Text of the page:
Bozo The Capitol Clown had red mop hair and spoke with a drawl. Harmon's Bozo had bright orange-red yak hair and spoke faster and made up an entirely new vocabulary, like "wowie-kazowie." The laugh was also different.
As for the dispute over Bozo's creation, "I think the media saw a little spark and put a match to it and lit a fire," he said, adding that a reporter along the way could have made an honest mistake that was blown out of proportion.
But O'Dell said she doesn't think all the journalists who reported about Harmon's claims were mistaken, and that Harmon is changing his story.
Livingston, 86, said from his Beverly Hills home that Harmon lied over and over, and he's pleased the truth finally came out.
"I never interfered because I was off to bigger things at least in my opinion. I just let it go. I was the one who should have complained I suppose but I just didn't care," he said.
Pinto Colvig, who was also the original voice for Disney's Goofy, died in 1967 of lung cancer and has never been honored for being Bozo.
Colvig's grandson, Vance Colvig III, 57, of Los Angeles, said he was delighted his grandfather was being recognized.
"Being that all of his sons are now dead, I'm really kind of more thrilled for them if they were to be around," he said. His father and grandfather were Bozos for two competing Los Angeles TV stations at one time.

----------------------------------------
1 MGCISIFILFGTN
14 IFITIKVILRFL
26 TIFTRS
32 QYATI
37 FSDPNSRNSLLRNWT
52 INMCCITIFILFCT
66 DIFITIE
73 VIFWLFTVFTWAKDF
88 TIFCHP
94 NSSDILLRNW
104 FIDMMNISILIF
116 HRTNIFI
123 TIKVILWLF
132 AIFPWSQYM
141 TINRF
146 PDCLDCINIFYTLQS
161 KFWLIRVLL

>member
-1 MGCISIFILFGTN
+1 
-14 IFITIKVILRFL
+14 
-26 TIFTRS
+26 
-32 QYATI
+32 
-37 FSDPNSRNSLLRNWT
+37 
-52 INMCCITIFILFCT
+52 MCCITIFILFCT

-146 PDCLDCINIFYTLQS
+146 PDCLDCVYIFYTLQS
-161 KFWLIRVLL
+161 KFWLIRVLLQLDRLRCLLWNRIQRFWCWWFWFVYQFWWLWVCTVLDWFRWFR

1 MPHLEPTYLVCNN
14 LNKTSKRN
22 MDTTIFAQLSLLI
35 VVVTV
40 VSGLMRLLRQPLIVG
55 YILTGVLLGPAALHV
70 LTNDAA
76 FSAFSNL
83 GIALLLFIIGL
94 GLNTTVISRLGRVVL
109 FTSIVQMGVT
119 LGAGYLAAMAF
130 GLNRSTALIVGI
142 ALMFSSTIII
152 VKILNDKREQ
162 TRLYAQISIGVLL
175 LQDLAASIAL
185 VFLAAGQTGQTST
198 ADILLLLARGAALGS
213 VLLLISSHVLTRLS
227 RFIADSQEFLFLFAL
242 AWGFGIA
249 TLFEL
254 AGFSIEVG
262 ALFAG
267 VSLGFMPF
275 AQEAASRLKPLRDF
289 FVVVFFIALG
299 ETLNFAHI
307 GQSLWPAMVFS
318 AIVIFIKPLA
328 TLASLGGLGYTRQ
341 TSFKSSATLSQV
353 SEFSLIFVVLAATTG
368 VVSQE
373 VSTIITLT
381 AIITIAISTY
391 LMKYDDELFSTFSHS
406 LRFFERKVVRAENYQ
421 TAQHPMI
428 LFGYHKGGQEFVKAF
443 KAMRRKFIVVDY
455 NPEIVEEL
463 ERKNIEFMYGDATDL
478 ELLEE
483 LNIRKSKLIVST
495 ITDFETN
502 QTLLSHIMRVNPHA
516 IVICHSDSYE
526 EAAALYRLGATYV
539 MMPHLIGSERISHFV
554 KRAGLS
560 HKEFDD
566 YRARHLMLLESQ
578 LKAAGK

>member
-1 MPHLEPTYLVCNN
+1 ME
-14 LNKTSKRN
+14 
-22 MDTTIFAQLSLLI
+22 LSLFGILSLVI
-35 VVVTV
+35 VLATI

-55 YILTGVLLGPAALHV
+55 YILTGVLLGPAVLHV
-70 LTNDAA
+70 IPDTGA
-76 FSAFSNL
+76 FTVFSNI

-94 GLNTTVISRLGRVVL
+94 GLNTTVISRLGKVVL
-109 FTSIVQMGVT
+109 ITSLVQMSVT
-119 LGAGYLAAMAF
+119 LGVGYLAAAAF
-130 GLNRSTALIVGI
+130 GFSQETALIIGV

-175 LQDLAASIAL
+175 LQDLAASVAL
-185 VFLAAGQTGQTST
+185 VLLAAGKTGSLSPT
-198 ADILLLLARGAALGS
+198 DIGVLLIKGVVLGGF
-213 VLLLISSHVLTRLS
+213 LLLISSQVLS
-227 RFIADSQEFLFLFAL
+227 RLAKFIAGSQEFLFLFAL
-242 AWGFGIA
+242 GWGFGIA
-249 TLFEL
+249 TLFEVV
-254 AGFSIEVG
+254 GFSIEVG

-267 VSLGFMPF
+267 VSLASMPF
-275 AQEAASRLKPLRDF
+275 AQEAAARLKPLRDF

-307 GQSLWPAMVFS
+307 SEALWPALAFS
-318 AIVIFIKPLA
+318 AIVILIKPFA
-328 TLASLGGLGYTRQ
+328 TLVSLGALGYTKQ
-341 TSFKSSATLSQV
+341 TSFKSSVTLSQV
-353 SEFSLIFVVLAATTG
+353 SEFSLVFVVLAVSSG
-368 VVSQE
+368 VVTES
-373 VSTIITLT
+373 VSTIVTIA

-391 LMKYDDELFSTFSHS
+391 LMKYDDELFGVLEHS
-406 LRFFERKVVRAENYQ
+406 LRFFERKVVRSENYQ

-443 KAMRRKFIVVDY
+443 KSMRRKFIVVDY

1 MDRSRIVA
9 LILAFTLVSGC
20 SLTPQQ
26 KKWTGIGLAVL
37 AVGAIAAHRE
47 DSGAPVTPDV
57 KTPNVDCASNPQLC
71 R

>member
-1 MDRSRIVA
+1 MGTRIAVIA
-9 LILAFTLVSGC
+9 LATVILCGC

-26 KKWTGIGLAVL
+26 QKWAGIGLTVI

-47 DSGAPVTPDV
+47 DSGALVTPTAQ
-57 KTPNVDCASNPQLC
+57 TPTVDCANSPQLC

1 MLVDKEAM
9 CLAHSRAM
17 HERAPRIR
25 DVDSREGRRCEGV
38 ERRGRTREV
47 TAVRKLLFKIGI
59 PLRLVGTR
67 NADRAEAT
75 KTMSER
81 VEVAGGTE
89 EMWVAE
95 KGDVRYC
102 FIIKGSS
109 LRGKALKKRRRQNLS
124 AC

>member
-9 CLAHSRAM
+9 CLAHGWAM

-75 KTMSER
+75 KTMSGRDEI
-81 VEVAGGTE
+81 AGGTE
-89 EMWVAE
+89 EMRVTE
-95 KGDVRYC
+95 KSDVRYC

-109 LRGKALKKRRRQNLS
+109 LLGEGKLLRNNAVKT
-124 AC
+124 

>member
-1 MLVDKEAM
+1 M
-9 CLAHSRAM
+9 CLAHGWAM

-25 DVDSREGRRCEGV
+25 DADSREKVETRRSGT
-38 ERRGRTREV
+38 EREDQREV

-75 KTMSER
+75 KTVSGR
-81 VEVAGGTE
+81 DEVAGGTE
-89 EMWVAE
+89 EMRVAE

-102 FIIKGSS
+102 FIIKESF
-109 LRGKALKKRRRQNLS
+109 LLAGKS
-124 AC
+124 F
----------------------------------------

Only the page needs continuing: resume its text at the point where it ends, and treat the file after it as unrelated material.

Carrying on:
He said his father, who worked for Harmon as a clown at a local television station in Los Angeles, knew Harmon was claiming to be the original Bozo. But he said his father wouldn't speak up because he was afraid of the possible legal repercussions with his contract.
"It was a really sore point with my father," he said.
The controversy never made huge headlines, said Ron Simon, curator of television at the Museum of Television and Radio.
"It's very much inside television history," Simon said, adding that there are many similar controversies in the history of TV.
He said who Bozo is today resulted from a group effort of Livingston, Colvig, Harmon and a host of clowns across the country.
"Bozo is sort of an embodiment of a certain type of clown," he said. "The word has almost become a generic word in itself. It's taken on a life of its own and it's become part of the culture."
Larry Harmon, shown portraying Bozo in an undated file photo, says the Hall of Fame has erased his legacy.
It's no wonder clowns have to paint their smiles on - with all the internal clown politics and power struggles going on, what to they *really* have to be happy or laugh or smile about? It's enough to make a clown take a [water] gun, raise it to his ear, and squeeze the trigger, over and over again, in a pathetic display of faith....
Hopefully, he can finally have his peace in the form of death from the related ear infection which has gone unchecked. Normally, I'm not pro-suicide, but these poor clowns *do* have it pretty bad.
Excerpt from my clown eulogy: "Poor clown guy, no matter how bad things got, he would always look at the bright side, was always smiling......." and then I'd squirt the clown widow with my lapel flower.
Christ I went to school at Marquette and live close to Milwaukee and go there all the time and never did I know the clown hall of fame was located in Milwaukee.
Course I could care less too but still.
Wisconson...wonderful place....if you mind the serial killers and the clowns.